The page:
Data Loss Can Completely Cripple Business Operations. In the event of extreme data loss such as the loss of an entire database, even temporarily, it is not uncommon for the impacted business processes to fail at multiple levels. The organization may be rendered helpless, unable to fulfill orders and struggling to update employee records. Producing financial reports and providing customer services may also be impossible.
This occurs because technology is the backbone of most business operations and most of these operations are connected through a central IT system. Therefore, any disruption to the IT system can affect other business areas such as phone systems and manufacturing processes. As a result, employees may be idled for prolonged periods of time while the lost data is being recovered. Productivity will suffer.
The Impact of Data Loss on Sales. Organizations can suffer significant harm when data loss makes it impossible to interact with customers, often resulting in lost sales. Since email is the primary channel of communication between organizations and their customers, if your email system were to go down, how difficult would it be for you to conduct business as usual? Any disruption in your communication with leads, prospects, or clients can translate into lost business. For instance, should you fail to submit a proposal or bid on time, the result would potentially be a major loss of projected revenue.
The same applies when a data breach is directed at a call center or CRM provider. This is particularly true for small businesses that rely on independent call centers for customer support assistance and Customer Relationship Management (CRM) providers for managing customer relationships. In a worst-case scenario, the harm resulting from an attack on either of these two might be enough to force a small organization into bankruptcy.
Data Loss Resulting from Theft. Data loss can also take the form of data theft where a hacker breaks into a computer or network and steals critical private business information. Business plans, product designs, and a variety of other mission-critical information can disappear. The economic impact of information theft is difficult to measure because the extent of the harm caused may only manifest itself over a long period of time.
Data theft often results in lawsuits, breaches of contracts, regulatory compliance failures, and loss of business.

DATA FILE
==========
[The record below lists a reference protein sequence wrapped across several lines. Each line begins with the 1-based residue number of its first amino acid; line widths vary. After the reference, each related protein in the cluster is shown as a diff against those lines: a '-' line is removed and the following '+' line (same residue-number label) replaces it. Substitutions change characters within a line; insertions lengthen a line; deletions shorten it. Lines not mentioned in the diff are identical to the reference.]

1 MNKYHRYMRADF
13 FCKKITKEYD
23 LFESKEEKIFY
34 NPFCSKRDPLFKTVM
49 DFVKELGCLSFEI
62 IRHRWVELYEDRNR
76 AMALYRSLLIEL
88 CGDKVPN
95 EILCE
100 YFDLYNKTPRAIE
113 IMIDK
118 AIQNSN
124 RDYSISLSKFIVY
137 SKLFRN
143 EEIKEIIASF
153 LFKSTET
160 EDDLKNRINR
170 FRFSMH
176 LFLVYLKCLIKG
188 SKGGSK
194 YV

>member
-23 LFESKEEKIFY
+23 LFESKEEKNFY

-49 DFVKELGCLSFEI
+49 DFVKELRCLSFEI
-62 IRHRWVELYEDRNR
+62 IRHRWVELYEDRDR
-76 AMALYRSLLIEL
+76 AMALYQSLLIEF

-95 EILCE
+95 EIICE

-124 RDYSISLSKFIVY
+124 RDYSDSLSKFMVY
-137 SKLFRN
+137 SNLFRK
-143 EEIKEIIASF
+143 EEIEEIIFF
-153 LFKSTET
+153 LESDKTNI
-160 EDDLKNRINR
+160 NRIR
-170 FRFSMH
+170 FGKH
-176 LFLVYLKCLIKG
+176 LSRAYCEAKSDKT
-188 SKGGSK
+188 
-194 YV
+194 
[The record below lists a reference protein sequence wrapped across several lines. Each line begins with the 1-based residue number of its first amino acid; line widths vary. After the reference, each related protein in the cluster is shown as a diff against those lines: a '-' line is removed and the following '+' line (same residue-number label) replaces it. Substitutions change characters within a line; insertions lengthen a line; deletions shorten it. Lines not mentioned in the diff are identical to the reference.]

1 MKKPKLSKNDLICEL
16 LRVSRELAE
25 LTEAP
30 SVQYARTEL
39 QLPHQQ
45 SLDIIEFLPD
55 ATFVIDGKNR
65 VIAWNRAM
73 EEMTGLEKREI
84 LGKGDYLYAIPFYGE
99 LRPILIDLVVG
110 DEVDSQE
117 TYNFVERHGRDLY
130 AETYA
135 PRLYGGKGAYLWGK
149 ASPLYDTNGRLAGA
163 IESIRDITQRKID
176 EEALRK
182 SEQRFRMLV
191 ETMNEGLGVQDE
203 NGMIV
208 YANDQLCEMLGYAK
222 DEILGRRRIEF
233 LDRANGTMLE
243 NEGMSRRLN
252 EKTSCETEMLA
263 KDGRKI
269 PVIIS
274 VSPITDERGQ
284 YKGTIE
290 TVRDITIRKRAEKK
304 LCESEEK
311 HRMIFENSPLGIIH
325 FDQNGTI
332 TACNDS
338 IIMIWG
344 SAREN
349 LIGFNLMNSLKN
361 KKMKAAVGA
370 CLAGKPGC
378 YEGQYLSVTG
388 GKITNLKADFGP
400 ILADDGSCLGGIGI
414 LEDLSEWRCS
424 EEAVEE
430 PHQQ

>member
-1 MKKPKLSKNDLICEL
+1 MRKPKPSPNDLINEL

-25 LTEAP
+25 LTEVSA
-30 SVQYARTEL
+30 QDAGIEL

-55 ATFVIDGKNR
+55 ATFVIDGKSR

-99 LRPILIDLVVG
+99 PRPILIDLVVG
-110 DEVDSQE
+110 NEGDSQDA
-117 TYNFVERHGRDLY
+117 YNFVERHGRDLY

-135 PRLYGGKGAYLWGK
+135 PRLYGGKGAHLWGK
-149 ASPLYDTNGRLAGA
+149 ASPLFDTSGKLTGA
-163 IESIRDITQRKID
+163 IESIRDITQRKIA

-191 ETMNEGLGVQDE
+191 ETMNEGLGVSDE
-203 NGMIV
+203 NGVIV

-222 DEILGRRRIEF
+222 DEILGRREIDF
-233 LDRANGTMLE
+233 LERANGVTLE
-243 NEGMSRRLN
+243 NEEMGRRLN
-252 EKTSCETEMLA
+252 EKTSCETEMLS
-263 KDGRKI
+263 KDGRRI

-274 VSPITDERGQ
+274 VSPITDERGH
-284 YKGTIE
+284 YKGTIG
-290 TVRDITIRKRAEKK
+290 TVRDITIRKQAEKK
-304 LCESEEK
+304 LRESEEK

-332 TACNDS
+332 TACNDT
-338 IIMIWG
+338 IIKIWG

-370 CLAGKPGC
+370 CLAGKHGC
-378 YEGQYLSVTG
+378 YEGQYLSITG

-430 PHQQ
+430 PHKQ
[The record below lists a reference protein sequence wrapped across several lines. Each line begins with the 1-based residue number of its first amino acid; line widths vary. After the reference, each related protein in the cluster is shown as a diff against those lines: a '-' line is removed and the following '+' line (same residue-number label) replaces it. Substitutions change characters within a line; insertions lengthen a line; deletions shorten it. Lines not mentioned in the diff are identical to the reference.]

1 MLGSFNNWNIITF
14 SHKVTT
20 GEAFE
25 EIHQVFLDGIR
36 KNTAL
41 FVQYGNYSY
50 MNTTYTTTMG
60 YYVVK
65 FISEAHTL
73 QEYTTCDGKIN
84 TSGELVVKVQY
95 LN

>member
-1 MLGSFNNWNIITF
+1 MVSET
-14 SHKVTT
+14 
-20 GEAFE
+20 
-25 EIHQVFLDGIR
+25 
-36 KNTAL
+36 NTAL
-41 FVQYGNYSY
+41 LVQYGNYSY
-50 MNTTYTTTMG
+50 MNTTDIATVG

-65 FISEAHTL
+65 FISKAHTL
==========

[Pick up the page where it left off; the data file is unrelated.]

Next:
Lawsuits and hefty fines typically go hand-in-hand when a company experiences data theft. As an example, if personal information such as names, addresses and financial account numbers are accessed by hackers, then organizations may find themselves embroiled in lengthy legal court battles.
Data thefts can also result in contract breaches and a variety of fines and lawsuits. Shareholders, for example, can sue an organization for failure to perform duties outlined in a contract. Customers can sue companies for direct and collateral damages resulting from a data theft that caused an order to be delayed or lost.
Regulatory Compliance Failures. In 2007, the State of Massachusetts Legislature passed 201 CMR 17.00, a comprehensive set of regulations addressing data breaches. Under these laws are a set of regulations that affect any business that collects and retains personal information of its customers. For the purpose of these regulations, “personal information” includes names, social security numbers, driver’s license numbers or financial account numbers, including credit or debit card numbers.
The regulations took effect January 1, 2010, and mandate that personal information – a combination of a name along with a Social Security number, bank account number, or credit card number – be encrypted when stored on portable devices, or transmitted wirelessly or on public networks. Additionally, the regulations call on organizations to utilize up-to-date firewall protection that creates an electronic gatekeeper between the data and the outside world and only permits authorized users to access or transmit data, according to preset rules.
Loss of business isn’t uncommon after data loss incidents especially if the loss was a result of a preventable event such as a security breach. Customers may feel that the company didn’t take adequate measures to safeguard their information and may therefore choose to discontinue doing business with the organization for fear of a similar event recurring in the future.
Data loss or theft can strike any organization. The wise choice is to be proactive by deploying an up-to-date and secure data backup system.
The main takeaway from these costly consequences of data loss is that businesses bear a huge responsibility for protecting the data they own. Failure to do so means facing serious operational and legal ramifications.
If you’re ready to get serious about protecting your business data, select a talented Managed IT Services/Managed Cloud Services company, like Bryley Systems, to help you double-check your IT infrastructure, recommend solutions to eliminate weak links in your security chain, and help you develop an organization-wide policy to help prevent data loss. Please contact us at 978.562.6077 or by email at ITExperts@Bryley.com. We’re here to help.